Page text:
Wednesday, September 23, 2020

Winged Foot Candidates

 

 

By Roger LaLonde

Patrick Michel Defines the Student Athlete

Patrick Michel says he transferred from Lely to Marco Island Academy (MIA) his sophomore year to “reshape myself.”

He became one of its top students in sports and academics.

For his efforts he is the school’s candidate for the 27th annual Winged Foot Scholar-Athlete Award. He is one of 13 candidates, representing each high school in Collier County. The winner will be announced at the annual dinner on May 26 at The Naples Grande Resort.

“As a freshman at Lely I was starting to digress. I had lost my focus that I had at Marco Island Charter Middle School.”

He didn’t just regain his focus; he became a team leader in football, basketball and track. And he is ranked 11th in his class, with a weighted grade point average of 4.76.

“Patrick truly defines the student athlete,” said Athletic Director Kelly Monnot. “His work ethic on the field and in the classroom, are exemplary.”

His communication skills were put to work when Governor Rick Scott visited MIA. “Patrick was our student representative. He is a top-notch communicator. He is a great young adult and I am excited about his future,” Monnot said.

Michel thought football might lead him to a college scholarship. Injured in his junior year, he stood out on offense and defense his senior year. Valdosta State in Georgia was a school he looked at most seriously, but their offer came two weeks after Michel decided to be a student at the University of Central Florida, studying business management.

“They waited too long, I would have played there,” he said. “That’s when I knew there

Jonathon Irigoyen

Jonathon Irigoyen

would be no more football.”

While basketball was a sport he could just enjoy, he helped the team to the school’s first district championship in his junior year and stood out on the track team all three years.

In the process, “I learned about myself, I didn’t give myself enough credit a lot of the time,” he said. His brother Brandon, 11, thinks he has done just fine.

“My brother is a replica of me,” Michel said. “He does whatever I do. In a way it motivated me to work hard and do things right.”

People that helped him do things right were Lori Galiana, social studies teacher, Scott Gibbs, one of his middle school football coaches, and Andy Delgado, his former head coach and assistant MIA football coach.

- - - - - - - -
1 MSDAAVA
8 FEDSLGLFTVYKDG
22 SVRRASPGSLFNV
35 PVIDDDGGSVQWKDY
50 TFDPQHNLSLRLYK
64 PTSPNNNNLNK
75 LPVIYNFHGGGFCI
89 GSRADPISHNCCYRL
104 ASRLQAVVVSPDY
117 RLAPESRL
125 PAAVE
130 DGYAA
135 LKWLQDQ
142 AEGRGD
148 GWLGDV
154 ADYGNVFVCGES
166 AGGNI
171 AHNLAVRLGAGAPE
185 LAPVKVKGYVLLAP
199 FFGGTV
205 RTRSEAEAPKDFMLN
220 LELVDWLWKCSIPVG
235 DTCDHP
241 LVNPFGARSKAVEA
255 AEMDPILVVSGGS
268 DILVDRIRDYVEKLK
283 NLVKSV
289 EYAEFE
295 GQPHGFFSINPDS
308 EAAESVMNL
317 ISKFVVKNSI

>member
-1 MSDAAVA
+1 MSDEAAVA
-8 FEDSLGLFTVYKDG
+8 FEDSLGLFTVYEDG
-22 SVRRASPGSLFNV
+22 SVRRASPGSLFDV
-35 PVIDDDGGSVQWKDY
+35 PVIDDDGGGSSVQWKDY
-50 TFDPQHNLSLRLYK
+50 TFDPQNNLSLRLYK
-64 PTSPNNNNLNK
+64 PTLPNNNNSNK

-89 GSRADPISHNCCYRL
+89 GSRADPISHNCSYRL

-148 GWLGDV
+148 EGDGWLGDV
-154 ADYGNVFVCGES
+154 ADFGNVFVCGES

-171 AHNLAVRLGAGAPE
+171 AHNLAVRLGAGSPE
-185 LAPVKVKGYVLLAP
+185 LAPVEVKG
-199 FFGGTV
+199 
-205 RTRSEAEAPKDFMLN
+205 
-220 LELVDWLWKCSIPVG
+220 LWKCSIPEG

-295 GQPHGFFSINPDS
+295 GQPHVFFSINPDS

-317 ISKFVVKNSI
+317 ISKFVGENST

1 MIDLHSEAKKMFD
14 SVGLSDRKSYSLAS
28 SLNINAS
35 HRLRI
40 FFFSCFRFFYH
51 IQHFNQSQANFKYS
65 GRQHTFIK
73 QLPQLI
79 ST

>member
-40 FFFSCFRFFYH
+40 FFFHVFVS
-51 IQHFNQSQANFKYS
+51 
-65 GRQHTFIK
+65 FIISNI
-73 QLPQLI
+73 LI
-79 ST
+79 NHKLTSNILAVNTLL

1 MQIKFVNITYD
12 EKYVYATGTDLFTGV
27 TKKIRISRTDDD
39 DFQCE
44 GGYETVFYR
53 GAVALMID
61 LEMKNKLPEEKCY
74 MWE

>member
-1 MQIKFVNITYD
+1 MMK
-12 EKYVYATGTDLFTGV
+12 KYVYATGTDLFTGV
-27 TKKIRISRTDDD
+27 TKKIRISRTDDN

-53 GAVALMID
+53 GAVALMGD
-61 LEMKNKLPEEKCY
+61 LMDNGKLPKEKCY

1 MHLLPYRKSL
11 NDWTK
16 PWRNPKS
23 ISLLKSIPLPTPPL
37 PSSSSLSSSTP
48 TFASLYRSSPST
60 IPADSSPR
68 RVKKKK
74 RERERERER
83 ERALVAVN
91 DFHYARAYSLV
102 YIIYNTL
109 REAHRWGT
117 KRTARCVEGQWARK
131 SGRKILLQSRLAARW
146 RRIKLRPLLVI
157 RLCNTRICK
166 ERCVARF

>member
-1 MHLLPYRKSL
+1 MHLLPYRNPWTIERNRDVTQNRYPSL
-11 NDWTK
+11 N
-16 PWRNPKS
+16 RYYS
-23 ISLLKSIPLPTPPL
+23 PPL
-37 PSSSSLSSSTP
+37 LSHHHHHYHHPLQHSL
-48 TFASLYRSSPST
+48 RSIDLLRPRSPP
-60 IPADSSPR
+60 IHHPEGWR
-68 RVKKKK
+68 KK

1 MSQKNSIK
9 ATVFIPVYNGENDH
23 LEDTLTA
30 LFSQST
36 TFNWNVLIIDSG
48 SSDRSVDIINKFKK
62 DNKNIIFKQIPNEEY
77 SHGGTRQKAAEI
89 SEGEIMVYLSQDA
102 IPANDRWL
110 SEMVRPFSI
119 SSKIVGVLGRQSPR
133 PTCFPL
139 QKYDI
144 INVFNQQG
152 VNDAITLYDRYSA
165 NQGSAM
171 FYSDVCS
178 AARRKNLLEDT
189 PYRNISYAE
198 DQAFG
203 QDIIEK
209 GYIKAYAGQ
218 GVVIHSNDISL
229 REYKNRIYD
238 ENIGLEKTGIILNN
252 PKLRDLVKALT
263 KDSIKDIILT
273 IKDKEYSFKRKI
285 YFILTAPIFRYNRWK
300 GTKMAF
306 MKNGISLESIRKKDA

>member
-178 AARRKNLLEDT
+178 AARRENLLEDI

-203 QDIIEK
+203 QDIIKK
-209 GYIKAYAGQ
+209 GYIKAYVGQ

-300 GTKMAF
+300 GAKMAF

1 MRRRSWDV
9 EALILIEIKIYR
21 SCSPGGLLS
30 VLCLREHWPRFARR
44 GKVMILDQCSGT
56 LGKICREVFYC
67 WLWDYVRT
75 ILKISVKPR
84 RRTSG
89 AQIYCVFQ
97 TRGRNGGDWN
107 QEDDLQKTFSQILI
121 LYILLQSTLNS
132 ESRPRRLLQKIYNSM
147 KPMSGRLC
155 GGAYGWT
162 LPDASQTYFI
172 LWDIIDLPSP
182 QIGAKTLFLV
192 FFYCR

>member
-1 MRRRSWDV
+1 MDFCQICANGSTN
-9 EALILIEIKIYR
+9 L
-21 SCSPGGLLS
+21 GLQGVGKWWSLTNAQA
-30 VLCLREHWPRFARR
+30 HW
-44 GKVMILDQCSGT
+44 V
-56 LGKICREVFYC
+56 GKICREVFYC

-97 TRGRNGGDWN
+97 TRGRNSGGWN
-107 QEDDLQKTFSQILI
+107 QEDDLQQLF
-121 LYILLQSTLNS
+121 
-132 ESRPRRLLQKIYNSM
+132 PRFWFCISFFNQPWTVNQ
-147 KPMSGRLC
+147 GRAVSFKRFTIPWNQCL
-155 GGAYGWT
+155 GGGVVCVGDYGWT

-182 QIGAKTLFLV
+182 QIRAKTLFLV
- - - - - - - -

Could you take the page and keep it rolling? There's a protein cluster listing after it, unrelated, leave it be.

“She (Galiana) was realistic with me. She got me to thinking that realistically I didn’t need athletics, that I had the academics to back myself,” Michel said.

“She is very supportive.”

Of Delgado, Michel said, “Andy is successful (as a building contractor) and I want to be successful.” Delgado owns Andrew Hunter Homes. Michel spent a summer with Delgado, “doing miscellaneous jobs that no one wanted to do. It was a part of character building,” he said with a smile.

In relating to Gibbs, “Scott has always been supportive and I look up to him as a successful man,” Michel said. “He’s been like a dad.” Gibbs owns Cocomo’s Grill where Patrick now works part time.

Michel’s mom Michael is his rock.

“My dad left when I was seven and she has always been there for me,” Michel said.

“I look at college as a new experience, another

Patrick MichelPhotos by Roger LaLonde

Patrick MichelPhotos by Roger LaLonde

step in my life,” he said. “Every experience helps me mature. I am ready for the next stage.”

Jonathon Irigoyen: A Cyber World Awaits

Jonathon Irigoyen is advancing to the cyber world. But before he goes to University of Central Florida (UCF) he wants to be known as the 2016 Winged Foot Scholar-Athlete Award winner.

Irigoyen, this year’s Lely High School valedictorian, will study cyber science and cyber defense. He looks forward to being part of the University of Central Florida’s Cyber Defense Team that has won three national competition titles.

The All-County Conference athlete, Irigoyen started for Lely all four years. He will play club baseball at UCF.

“Baseball would have taken up too much time, but I can still play competitively. I want to focus on academics,” he said.

While Lely made regional play twice, the Trojans best year was Irigoyen’s freshman year when they were district champs, beating out an impressive Estero team that went on to a second-place finish in the state playoffs. This year’s Lely team went 16-12, making regional play.

On the year, Irigoyen batted .314, with an on base percentage of .484, stealing 26 bases, scoring 20 runs in his leadoff position.

He believes playing baseball and golf for Lely helped in being an all-around student athlete.

“It helps with handling adversity as you don’t always succeed, but you come back again for the next test,” he said.

Irigoyen credits his parents, Joe and Kim, for his success.

“They pushed me to do my best in academics and sports,” he said. “My success wouldn’t be possible without them. Being the Winged Foot representative is a great achievement and an opportunity to represent Lely High School.”

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